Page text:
(This article is from guest contributor The Lady Eve and first appeared at http://classic-film-tv.blogspot.com/. The rating in the title is my own.)
It was the middle of the 20th Century and Alfred Hitchcock's last major film had been Notorious (1946). Four years and four films later, he was in a slump. Though The Paradine Case, Rope, Under Capricorn and Stage Fright were all interesting attempts, each one had its problems and each had bombed.
For his next project, Hitchcock looked to the first novel of young Patricia Highsmith. Intrigued by its clever "criss-cross" murder plot, he bought the rights to Strangers on a Train.
Raymond Chandler was tapped to tackle the screenplay, though Czenzi Ormonde, a protégé of Ben Hecht, rewrote most of it. Cinematographer Robert Burks collaborated with Hitchcock for the first time and earned an Oscar nomination for his efforts. He was nominated again for Rear Window and won for To Catch a Thief. Dimiti Tiomkin, who had last worked with the director on Shadow of a Doubt, composed the film's nimble score. Hitchcock produced and directed for Warner Brothers.
A thriller of mature scope and depth, Strangers on a Train (1951) is also considered one of Hitchcock's most accessible films; its overwhelming success revived the director's reputation at a crucial point. It also signaled the beginning of his final great filmmaking period.
Strangers on a Train is pure and classic Hitchcock. It begins as two young men meet very cute in the first class club car of a commuter train. One is a tennis celebrity, the other a wealthy ne'er-do-well, and what seems like casual chit-chat has deadly consequences. A study in Alfred Hitchcock's mastery of visual storytelling and technical wizardry, the film bears all the hallmarks of his style...
There are spectacular visual set pieces, among them...1) Bruno stalks Miriam at a fairgrounds and, in a stunning shot, strangles her on a secluded island, 2) Guy makes a stealthy visit to Bruno's darkened home where a large growling dog adds even more suspense, 3) An intense tennis match is cross cut with scenes of Bruno's harrowing journey to plant evidence, 4) a carousel disaster comes to a breathtaking climax.
Prominent historical sites appear; Washington, D.C., landmarks are woven into the scenario with the Jefferson Memorial in a stark cameo.
There is an "innocent man accused" theme and a powerful doppelganger motif.
Though there are no marquee names, the cast is solid. Farley Granger fleshes out handsome, guileless and beleaguered tennis star Guy Haines; Laura Elliott (Kasey Rogers) is delicious as his estranged wife, Miriam; Marion Lorne stands out as Bruno's discombobulated mother. Leo G. Carroll is credibly senatorial as a U.S. Senator and Patricia Hitchcock gives one of her best performances as his quirky younger daughter.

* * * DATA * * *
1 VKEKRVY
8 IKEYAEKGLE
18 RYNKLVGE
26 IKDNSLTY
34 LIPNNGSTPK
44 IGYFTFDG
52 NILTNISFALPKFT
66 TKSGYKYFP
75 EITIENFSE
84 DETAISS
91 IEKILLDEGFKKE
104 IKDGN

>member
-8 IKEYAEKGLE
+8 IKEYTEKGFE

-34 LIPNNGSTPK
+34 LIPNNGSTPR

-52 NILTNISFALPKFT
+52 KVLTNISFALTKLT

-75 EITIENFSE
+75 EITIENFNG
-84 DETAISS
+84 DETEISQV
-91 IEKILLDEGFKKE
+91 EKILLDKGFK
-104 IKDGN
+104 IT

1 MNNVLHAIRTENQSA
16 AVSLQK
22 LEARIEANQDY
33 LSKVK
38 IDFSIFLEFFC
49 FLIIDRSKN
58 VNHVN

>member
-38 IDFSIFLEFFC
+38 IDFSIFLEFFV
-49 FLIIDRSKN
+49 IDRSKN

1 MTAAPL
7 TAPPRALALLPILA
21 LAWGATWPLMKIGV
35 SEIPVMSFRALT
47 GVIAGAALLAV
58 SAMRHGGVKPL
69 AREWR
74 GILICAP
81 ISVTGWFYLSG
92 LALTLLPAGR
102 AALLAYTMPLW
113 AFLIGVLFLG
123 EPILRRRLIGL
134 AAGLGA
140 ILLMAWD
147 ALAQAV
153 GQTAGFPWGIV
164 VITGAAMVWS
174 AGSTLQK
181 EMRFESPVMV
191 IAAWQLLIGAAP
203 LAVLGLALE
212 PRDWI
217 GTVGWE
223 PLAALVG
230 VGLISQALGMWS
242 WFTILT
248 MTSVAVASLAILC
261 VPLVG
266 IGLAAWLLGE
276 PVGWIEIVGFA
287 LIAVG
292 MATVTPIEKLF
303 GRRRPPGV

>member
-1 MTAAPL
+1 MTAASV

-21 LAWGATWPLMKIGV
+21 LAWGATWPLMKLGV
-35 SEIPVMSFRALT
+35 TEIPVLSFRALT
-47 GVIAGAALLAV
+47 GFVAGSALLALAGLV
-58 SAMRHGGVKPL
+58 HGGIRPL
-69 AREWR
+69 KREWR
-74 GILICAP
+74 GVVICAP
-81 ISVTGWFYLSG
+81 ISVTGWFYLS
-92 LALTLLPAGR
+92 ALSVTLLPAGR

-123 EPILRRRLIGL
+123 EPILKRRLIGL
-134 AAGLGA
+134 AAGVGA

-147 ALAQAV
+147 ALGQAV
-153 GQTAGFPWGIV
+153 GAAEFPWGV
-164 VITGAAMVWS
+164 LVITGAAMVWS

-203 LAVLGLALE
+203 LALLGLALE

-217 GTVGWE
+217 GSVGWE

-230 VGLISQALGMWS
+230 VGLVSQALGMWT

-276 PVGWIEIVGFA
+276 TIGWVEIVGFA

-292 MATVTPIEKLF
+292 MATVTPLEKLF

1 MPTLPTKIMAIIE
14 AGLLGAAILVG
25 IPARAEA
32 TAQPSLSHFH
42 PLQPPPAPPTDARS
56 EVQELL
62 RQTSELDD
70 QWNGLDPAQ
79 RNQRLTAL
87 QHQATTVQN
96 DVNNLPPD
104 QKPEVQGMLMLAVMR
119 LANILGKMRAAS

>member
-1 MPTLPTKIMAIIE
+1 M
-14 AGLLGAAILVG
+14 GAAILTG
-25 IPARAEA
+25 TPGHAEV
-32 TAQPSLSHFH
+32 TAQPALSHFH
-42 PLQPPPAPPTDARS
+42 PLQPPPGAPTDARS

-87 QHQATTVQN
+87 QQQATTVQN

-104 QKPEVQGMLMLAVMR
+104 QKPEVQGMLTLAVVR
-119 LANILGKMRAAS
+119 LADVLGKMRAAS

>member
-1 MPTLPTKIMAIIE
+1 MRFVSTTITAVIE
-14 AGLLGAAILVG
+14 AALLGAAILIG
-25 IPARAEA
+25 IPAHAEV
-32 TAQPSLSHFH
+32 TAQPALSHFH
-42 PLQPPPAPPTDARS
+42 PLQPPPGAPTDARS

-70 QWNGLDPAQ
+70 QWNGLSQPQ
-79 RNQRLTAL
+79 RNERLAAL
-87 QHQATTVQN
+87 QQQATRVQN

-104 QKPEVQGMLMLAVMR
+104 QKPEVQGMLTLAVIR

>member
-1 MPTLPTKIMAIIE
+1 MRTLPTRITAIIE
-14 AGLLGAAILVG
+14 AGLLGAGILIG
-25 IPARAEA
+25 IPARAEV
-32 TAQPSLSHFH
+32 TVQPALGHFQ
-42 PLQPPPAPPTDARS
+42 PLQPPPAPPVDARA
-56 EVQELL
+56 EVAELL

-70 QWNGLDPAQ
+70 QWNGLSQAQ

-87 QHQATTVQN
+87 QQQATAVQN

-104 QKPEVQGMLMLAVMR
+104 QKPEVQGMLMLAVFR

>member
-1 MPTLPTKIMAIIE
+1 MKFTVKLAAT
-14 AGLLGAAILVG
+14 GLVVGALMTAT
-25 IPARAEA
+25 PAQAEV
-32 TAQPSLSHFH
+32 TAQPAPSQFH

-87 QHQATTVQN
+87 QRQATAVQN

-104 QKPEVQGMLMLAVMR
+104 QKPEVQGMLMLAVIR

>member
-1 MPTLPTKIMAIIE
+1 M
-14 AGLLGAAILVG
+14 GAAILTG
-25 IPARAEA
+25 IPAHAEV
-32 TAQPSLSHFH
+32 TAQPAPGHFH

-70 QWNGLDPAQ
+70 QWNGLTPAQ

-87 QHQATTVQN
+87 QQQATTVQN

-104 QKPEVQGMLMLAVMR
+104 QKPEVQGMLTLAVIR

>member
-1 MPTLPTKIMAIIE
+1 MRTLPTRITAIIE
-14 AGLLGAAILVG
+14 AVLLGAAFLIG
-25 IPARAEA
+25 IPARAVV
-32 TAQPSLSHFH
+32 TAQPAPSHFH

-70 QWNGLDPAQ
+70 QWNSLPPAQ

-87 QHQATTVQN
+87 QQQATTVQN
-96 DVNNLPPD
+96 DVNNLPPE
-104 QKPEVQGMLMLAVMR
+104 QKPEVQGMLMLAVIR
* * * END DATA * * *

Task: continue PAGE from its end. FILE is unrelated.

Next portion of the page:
Alfred Hitchcock once told Francoise Truffaut, "...the more successful the villain, the more successful the picture. That's a cardinal rule..." The bold, unforgettable performance of Robert Walker as psychopathic Bruno Anthony is proof positive of that rule. Remarkably, Walker had mostly been cast as male ingénues up to then.
Like Joseph Cotten's Uncle Charley in Shadow of a Doubt, Walker's Bruno is a glib, self-possessed charmer - who is also a remorseless killer. Walker is riveting onscreen. His Bruno is confident, slick, erratic...and very, very creepy. His smooth veneer barely masks a simmering rage. With a voice that ranges from sensual as velvet to cold and hollow as tin, his eyes glitter, glare, caress.
From the moment Bruno is first seen in the club car insinuating himself into Guy's life, to his final seconds of life, when he mercilessly implicates Guy with his dying breath, Walker dominates and energizes the film. Pat Hitchcock once observed that for all her father's genius, it was Walker's daring performance that 'made' the picture.
Walker died tragically at age 32 less than two months after the film was released. He had appeared in more than 30 films in his career, but it was only Strangers on a Train that allowed him to unleash the devastating range of his talent. Farley Granger later reflected, "he was great in the film; his potential was limitless, his career was just beginning to take wing."
Robert Walker's life had been short and often troubled, and his early death sent shock waves through Hollywood. In time, though, it became clear that he had a bit of good fortune after all; his greatest role, his single virtuoso performance, was preserved within one of Alfred Hitchcock's finest films.
British film critic and historian David Thomson noted in a piece on Strangers in 1999, Hitchcock's centennial year, that Walker's was "...a landmark performance. You see it now and you feel the vibrancy of the modernity...he had had that one chance..."